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The Twin Cities are the lucky guinea pigs for Comcast's new high-speed internet

Verizon's FiOS fiber broadband connection is currently the only option for United States Internet surfers to wander about the world wide web while downloading content at up to 50 Mbps and uploading data at up to 20 Mbps. However, Verizon's FiOS service is limited to a few areas at this time, even though roll-out is being performed slowly but surely.

Recently, Comcast also announced plans to increase the maximum bandwidth of its broadband service to 50 Mbps download and 5 Mbps upload bandwidth to compete with Verizon.

Currently, Comcast is running its broadband service aalong the DOCSIS 2.0 protocol, or the second generation of the Data Over Cable Service Interface Specifications. This protocol tops out with a maximum downstream bandwidth of 42.88 Mbps while the maximum upstream bandwidth tops out at 30.72 Mbps.

For Comcast to increase its bandwidth, it will have to begin using DOCSIS 3.0 compliant hardware. The initial DOCSIS 3.0 specs will utilize four channels over cable; which allows the compatible hardware to serve twice the amount of data per second than DOCSIS 2.0's dual channel design.

Through the 4-channel design, DOCSIS 3.0 compliant hardware will allow a maximum of 170 Mbps and 123 Mbps downstream and upstream bandwidth respectively. To achieve this higher bandwidth, Comcast must upgrade its back-end infrastructure to to hardware complaint with DOCSIS 3.0 and must also provide upgrades to customers' leased modems or offer new hardware that is capable of supporting DOCSIS 3.0.

The high-bandwidth options from Comcast are in trial in Minneapolis and St. Paul, Minnesota but Comcast states it will begin mass rollout once the design has been finalized and ready for use over its nationwide infrastructure, which Comcast's president of marketing and product development states may be by 2010.

Meanwhile, Verizon has brought its fiber-based broadband connection to a number of markets in the U.S. If Comcast goes through with these speed increases, we may hopefully see some long-awaited price wars in the broadband industry.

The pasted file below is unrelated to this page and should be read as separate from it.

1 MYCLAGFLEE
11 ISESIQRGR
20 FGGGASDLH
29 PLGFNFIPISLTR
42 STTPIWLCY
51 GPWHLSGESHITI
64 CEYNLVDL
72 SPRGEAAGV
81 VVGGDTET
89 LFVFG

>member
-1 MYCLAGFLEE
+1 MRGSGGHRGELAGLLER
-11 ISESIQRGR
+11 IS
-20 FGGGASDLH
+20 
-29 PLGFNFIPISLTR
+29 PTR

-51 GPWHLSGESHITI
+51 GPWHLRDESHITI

Pricing for the 50/20 Mbps download/upload package is stated around $150 and is only planned for the residential market. Business owners may have the option for a higher-bandwidth package in the future, however, no pricing information has been made available at this time.


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I'm excited
By Yawgm0th on 4/3/2008 6:37:26 PM , Rating: 2
I'm a dissatisfied Twin Cities Comcast user, but I'm still excited for the upgrade. Contrary to the article, this is not in competition with FIOS (at least not directly; no doubt it will be in other areas) since FIOS is not available in MN.

Charter, Quest, Speakeasy and a few others offer high-speed Internet services in the Twin Cities, but none offer anywhere near the bandwidth Comcast does for even remotely reasonable prices. Once it's available, this $150 line + cable + phone still costs less than a 6/2 line from Speakeasy, which is the fastest service I've found outside of Comcast. And despite Comcast's poor customer service and periodic -- but inevitable -- service outages, the bandwidth has always been the advertised amount on the dot (or better) for me. Even during peak hours I get my 8mbits, and the idea of an affordable 50mbit service is extremely exciting if they keep this up.

I just wish Verizon, AT&T, or a new player would get the Twin Cities some FTTH or FTTN goodness to force Comcast to either beef up customer service or cut down prices to beat the competition. Until then, I'll stick with the Devil I know and be happy once I get my 50mbit connection.




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